My journey with The Rolling Barrage began in 2017 when Scott Casey asked if I could help on this “coast to coast” motorcycle ride. There was few of us in the planning group and in many ways when all was said and done collectively we did it.

I don’t ride a motorcycle but I brought an SUV and loaded it up like Jed Clampett from The Beverly Hillbillies. Tables, chairs, first aid gear, food, water, and anything else I could think of.

I met the riders in Grand Falls NB, and drove with them “in the rear with the gear” to Winnipeg MB. At that point in history I was the Provincial Lead from Quebec to Manitoba. I had a lot of time to reflect on not only what the riders may be experiencing but myself too. Like many who have served for country or community, I was not in the best of mental health. I essentially just drowned it with my work, and life in general. I had been distant for many years up to that point by many who I served with. Now I am surrounded, I can’t close a chat or end a call. I have to deal with it head on, much like the challenges of service.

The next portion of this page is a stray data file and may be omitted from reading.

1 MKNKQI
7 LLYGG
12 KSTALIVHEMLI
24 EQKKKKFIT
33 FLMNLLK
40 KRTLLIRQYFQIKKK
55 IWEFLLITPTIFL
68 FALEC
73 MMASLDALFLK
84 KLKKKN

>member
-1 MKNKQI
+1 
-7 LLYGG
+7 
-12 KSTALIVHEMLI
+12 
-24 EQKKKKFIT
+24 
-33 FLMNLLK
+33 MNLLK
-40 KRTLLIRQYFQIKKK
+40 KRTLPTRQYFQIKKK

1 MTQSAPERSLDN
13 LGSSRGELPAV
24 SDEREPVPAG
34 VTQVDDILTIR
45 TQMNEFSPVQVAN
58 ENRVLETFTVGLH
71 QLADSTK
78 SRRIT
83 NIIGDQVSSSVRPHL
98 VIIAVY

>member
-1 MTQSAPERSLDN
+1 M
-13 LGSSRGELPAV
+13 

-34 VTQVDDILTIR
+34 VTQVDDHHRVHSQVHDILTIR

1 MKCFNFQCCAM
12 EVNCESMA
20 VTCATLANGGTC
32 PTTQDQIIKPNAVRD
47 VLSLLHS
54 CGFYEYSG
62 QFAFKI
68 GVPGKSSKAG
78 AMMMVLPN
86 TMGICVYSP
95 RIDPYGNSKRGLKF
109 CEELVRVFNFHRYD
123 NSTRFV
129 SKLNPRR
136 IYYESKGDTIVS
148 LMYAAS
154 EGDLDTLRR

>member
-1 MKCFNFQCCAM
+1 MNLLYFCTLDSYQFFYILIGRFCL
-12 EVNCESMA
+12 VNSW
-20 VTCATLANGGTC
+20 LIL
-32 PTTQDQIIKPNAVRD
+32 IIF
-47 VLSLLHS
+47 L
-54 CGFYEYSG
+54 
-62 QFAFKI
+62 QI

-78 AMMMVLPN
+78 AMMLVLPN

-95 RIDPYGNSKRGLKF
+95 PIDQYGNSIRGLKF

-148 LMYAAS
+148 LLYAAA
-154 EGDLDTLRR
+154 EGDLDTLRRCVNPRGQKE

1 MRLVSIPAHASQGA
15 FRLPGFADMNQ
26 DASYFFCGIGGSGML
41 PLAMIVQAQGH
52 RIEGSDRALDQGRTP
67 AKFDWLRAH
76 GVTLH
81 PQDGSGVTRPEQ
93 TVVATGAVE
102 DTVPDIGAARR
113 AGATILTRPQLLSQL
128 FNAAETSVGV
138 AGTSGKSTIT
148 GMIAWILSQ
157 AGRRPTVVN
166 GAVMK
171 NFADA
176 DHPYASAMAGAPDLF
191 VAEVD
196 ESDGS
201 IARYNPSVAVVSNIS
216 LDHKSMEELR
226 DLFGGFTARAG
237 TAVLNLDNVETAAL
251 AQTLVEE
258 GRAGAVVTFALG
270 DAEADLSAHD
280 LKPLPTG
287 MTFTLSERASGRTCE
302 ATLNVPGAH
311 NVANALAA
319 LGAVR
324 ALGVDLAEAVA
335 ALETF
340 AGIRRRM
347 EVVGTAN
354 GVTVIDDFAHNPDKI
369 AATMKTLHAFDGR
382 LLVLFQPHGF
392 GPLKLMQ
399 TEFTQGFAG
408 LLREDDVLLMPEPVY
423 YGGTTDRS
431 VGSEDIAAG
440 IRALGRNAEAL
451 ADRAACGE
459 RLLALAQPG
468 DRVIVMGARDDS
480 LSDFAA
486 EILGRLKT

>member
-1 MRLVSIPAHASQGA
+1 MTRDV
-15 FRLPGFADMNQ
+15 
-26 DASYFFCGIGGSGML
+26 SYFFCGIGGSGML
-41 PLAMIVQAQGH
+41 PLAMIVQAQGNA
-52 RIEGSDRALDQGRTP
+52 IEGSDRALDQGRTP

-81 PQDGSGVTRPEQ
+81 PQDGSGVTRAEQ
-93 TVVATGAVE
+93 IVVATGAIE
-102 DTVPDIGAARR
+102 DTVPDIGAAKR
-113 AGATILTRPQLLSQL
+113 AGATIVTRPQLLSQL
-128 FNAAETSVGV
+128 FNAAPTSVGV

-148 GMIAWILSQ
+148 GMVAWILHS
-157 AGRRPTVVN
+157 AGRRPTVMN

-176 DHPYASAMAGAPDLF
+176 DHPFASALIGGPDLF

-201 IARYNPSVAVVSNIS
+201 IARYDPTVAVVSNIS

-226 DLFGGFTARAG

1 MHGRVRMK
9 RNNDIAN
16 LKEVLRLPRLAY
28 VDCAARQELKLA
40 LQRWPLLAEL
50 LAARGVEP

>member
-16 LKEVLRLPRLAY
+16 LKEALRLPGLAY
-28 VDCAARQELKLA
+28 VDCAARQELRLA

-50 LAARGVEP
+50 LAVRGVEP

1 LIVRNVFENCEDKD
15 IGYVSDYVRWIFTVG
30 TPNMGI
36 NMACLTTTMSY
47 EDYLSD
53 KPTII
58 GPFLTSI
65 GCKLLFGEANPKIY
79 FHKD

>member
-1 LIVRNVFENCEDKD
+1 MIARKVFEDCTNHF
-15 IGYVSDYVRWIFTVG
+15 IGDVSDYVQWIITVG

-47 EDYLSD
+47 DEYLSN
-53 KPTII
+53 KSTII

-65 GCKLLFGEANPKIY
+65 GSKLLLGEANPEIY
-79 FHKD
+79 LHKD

In the end, I survived, and while you can say you have a life, are you living? I fully attribute The Rolling Barrage as part of my move to living. So much so, I am part of the leadership of this organization as CEO. Go figure. So if I can do it, without a motorcycle, imagine what you can do on The Rolling Barrage with one.


Christian Carter

The Rolling Barrage Alumni / Service and Support / CEO, The Rolling Barrage PTSD Foundation